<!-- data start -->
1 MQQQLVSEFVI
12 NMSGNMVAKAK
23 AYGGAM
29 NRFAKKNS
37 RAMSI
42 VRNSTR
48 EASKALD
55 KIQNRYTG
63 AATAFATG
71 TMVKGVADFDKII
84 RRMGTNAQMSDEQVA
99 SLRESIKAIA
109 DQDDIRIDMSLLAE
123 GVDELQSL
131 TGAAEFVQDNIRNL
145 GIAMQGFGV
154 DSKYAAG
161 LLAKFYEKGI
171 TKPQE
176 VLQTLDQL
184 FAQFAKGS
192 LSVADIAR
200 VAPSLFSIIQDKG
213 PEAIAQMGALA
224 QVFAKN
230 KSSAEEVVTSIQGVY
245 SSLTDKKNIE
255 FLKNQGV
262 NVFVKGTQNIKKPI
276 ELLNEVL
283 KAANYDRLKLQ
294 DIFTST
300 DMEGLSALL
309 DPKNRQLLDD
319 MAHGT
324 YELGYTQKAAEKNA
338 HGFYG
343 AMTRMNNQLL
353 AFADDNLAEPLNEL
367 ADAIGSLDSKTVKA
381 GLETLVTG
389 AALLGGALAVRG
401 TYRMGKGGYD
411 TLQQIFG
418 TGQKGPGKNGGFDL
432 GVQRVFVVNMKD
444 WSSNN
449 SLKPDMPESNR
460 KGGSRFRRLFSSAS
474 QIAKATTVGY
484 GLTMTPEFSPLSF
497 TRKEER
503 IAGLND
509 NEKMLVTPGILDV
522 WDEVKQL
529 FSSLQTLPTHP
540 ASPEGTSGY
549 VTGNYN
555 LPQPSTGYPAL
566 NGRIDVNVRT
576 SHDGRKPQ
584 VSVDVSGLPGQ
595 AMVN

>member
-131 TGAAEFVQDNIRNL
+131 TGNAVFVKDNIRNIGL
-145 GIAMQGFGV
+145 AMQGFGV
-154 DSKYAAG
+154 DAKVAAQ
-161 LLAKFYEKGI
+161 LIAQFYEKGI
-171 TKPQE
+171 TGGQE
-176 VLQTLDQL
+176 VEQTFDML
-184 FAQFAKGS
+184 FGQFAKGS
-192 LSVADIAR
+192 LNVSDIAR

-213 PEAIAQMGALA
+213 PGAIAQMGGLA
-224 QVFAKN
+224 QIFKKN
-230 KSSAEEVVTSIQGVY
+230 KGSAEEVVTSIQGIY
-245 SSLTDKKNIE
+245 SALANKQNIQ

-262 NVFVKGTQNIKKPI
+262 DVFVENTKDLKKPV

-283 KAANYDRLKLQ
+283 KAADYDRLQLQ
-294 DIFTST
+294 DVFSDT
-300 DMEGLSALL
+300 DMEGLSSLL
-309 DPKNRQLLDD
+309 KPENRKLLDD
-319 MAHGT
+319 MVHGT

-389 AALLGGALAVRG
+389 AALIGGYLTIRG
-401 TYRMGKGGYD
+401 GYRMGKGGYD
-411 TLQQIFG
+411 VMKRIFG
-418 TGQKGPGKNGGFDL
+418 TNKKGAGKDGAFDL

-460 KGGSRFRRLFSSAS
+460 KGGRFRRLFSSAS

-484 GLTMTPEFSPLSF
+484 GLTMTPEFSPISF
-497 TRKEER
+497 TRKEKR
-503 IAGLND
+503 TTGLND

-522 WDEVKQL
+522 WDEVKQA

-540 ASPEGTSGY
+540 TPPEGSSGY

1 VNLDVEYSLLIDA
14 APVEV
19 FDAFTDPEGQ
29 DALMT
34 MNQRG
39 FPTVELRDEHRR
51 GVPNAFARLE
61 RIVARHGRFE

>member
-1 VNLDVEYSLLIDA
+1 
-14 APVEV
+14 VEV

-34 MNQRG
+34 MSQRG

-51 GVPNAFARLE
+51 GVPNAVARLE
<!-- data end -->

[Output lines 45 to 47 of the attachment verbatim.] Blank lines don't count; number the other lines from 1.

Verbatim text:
418 TGQKGPGKNGGFDL
432 GVQRVFVVNMKD
444 WSSNN